One area that I can think the idea might take is a CVT-based sports car (if they beef up the CVT to mate with more powerful engines of course).

What do you all think, is there are a market for a manual CVT? Apart from saying "it's useless, it's stupid, and there's no need for that", are there any practical applications you can think of?
What little I know about the CVT has been gained from watching You Tube videos. Apparently the CV part is just hooked to a torque converter, instead of the gear set of an ordinary automatic. I therefore assume you're talking about mating the CV portion to a clutch....which then reverts to the question of how gears are selected. Maybe what would make the manual CVT different would be the ability to program the ratios yourself, since they could be set anywhere within the limits of the transmission. Of course, the number of optimal ratios would be pretty limited, so the whole concept of the CVT might be best as an automatic after all.
 

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What little I know about the CVT has been gained from watching You Tube videos. Apparently the CV part is just hooked to a torque converter, instead of the gear set of an ordinary automatic.
Not quite. The CVT has two pulleys. A chain transfers power between them. The pulleys can effectively change diameters, thereby changing the gear ratio.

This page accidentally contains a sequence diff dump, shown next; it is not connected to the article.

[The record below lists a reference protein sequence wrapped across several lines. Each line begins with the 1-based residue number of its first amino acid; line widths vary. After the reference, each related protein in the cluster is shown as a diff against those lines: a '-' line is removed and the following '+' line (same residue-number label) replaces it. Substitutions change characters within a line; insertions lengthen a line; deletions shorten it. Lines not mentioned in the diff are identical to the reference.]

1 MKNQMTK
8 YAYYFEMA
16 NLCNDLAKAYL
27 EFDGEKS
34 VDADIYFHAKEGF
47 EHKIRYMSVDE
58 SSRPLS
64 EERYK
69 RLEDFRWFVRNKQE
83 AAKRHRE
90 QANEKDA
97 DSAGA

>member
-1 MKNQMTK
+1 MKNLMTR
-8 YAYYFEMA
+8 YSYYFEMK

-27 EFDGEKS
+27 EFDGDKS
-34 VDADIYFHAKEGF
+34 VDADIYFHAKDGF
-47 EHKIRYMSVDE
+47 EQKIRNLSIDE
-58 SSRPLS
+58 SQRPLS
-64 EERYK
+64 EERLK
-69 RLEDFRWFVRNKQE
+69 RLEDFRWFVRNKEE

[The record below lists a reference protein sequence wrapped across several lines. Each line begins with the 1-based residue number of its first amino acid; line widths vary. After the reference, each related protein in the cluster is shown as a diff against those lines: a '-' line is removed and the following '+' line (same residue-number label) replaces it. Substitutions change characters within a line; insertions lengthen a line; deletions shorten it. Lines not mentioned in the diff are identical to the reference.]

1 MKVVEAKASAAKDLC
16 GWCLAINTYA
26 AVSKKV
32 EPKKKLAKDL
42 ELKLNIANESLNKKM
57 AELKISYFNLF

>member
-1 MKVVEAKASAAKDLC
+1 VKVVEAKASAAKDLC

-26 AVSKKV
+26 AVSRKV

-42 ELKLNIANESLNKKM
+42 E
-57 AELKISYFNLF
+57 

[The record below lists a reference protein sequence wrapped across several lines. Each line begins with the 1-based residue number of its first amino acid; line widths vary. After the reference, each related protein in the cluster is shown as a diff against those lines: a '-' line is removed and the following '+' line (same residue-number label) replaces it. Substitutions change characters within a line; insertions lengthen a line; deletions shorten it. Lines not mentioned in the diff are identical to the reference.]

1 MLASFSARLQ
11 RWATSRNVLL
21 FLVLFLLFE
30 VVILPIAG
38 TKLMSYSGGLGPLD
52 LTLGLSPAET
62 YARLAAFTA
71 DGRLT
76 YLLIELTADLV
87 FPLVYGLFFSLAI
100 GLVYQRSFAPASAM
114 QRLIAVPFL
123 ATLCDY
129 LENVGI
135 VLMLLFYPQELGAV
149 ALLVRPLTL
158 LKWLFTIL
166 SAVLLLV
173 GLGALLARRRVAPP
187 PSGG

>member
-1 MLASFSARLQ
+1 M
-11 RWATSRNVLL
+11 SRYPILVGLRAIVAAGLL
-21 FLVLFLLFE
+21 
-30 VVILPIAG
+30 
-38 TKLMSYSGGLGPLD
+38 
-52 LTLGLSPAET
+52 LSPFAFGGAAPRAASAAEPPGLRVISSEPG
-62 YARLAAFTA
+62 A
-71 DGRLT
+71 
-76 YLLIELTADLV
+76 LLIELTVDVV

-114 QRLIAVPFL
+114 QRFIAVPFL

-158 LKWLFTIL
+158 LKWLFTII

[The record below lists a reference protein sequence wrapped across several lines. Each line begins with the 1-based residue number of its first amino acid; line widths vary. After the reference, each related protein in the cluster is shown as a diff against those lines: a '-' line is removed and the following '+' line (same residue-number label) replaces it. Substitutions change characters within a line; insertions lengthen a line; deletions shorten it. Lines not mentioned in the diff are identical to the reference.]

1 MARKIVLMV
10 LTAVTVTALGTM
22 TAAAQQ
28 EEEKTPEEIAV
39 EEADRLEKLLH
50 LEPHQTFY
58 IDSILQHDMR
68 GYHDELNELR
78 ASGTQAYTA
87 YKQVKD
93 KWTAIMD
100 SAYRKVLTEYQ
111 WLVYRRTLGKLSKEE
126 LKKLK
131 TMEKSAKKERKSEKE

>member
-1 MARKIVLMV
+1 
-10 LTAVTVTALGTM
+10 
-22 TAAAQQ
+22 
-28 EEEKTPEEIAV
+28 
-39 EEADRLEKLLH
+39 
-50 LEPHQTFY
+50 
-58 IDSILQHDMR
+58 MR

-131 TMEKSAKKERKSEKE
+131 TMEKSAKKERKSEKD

The pulleys actually gt wider or narrower, and that changes where the chain rides on them. The effect is the same as having a different diameter. The torque converter is only there to keep the engine from stalling. It locks up at a very low speed and stays locked until the engine comes down to idle speed.

Many CVT equipped cars do not have torque converters at all, but achieve the same result using clutches.
 

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...are there any practical applications you can think of?
Not for the OB -- but for high performance cars, acceleration could
be optimized by holding the engine at constant rpm (max hp) while
smoothly advancing the CVT ratio from "neutral" up to top gear.

Problem is, automotive CVTs can't get down to a 0.00 ratio, so
launching from 6000-ish rpm @ 0.0 mph is a bit of a challenge.

There are CVT designs with a continuously variable range extending
through zero (neutral) and including a continuously variable reverse.